Many people think of the winter solstice as a bad thing – the coming of winter. The winter solstice has long been thought of as a time when the Sun turns from its falling into darkness back into gaining light. It was a time that was celebrated around the world.
Looking to religion and mythology, it is the time when virgin mothers give birth to sacred sons: Rhiannon to Pryderi: Isis to Horus; Demeter to Persephone; Jesus to Mary. In Greek mythology, the gods and goddesses met on the winter and summer solstices.
The word solstice’s roots are in Latin sol (sun) and sistere (to stand still). One, some believed that the sun stood still for a day before shifting, but we know now it is just an instant when the Sun’s position in the sky is at its greatest angular distance on the other side of the equatorial plane from the observer’s hemisphere.
It may last only a moment, but we treat the entire day as the solstice and the shift of seasons. The nights’ lengthening, the days shortening, will begin to reverse after this point.
The winter solstice occurs some time between December 21 and December 22 each year in the northern hemisphere (it depends on the shift of the calendar), and between June 20 and June 21 in the southern hemisphere. December 21 or 22 solstices happen more often than December 20 and 23 solstices. The last December 23 solstice was in 1903 and will not happen again until 2303 when I will no longer be blogging. A December 20 solstice has occurred very rarely, with the next one in the year 2080.
It’s a bit confusing, but only because of the way we try to manipulate time to serve our needs. In Paradelle, it will occur on Monday, December 21, 2015 at 11:49 p.m. EST and at 10:48 p.m. CST for central time zone in North America. But using UT (Universal Time), it is on December 22, at 4:48. You can check the time in your neighborhood at timeanddate.com
Depending on the culture or your point of view, you can see today as the shortest day or longest night of the year. Sometimes you will hear someone say that this is the longest day or that the longest days of the year come each year around the December solstice, we mean “day” not as a period of daylight, but as the interval from one midday solar noon to the next.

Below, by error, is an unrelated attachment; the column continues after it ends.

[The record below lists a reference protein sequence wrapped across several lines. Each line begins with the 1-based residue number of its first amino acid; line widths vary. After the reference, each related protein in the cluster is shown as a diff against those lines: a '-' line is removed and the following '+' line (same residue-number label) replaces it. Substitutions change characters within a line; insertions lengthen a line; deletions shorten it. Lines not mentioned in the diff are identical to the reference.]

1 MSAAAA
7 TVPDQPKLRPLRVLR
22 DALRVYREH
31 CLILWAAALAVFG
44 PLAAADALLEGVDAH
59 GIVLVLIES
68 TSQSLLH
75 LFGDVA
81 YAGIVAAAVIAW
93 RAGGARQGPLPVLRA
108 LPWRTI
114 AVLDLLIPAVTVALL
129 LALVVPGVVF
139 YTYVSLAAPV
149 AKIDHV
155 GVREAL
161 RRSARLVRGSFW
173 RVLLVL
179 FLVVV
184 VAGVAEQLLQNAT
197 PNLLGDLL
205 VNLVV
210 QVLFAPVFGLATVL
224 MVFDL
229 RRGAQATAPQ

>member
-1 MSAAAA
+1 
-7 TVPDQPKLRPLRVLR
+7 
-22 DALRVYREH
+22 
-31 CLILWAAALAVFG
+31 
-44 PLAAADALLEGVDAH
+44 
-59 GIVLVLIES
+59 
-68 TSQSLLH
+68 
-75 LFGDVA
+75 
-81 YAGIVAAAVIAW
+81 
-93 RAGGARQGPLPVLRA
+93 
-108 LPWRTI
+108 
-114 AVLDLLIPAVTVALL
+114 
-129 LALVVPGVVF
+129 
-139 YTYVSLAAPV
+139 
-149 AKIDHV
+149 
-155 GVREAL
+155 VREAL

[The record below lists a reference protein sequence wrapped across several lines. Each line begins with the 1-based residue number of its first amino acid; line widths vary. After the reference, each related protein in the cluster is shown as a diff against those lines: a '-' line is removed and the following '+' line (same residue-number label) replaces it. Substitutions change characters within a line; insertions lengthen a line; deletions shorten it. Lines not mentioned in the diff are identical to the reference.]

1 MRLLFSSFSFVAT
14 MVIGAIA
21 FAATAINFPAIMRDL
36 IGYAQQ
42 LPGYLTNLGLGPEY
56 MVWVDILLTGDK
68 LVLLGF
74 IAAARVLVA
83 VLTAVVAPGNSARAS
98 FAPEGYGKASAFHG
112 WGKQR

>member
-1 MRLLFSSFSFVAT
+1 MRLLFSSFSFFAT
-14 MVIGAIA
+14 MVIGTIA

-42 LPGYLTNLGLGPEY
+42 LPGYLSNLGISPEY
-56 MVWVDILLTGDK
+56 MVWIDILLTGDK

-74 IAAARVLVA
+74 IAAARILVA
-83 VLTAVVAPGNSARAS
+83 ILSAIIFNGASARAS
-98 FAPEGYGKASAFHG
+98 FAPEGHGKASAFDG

At the North Pole, this is a day when there is no sunlight, so the lights must be burning full-time at Santa’s workshop.
Druids were once chanting as the solstice dawn approached at Stonehenge. Some modern-day ones continue each solstice remembering neolithic times when astronomical events guided the mating of animals, the sowing of crops, and how people monitored their winter reserves between harvests.
At Stonehenge in Britain and New Grange in Ireland, the primary axes of these monuments are aligned on a sight-line pointing to the solstice sunrise and sunset.
As the declination of the Sun on this (northern) winter solstice (also known as the Tropic of Capricorn) moves into place, you can take notice the way it has been celebrated for at least 30,000 years and as an important time for agrarian cultures the past 10,000 years.
I watch and take note on paper as the Earth travels around the Sun in its orbit of the position of the Sun changing from my family room window over the course of the year. (Sunrise azimuth today = 120°)
Perhaps, rather than being sad (or SAD, as in Seasonal Affective Disorder), you should celebrate on this longest night of the year with evergreens, bright illumination from lights, candles or a nice fire, some feasting with family and loved ones and dancing and singing.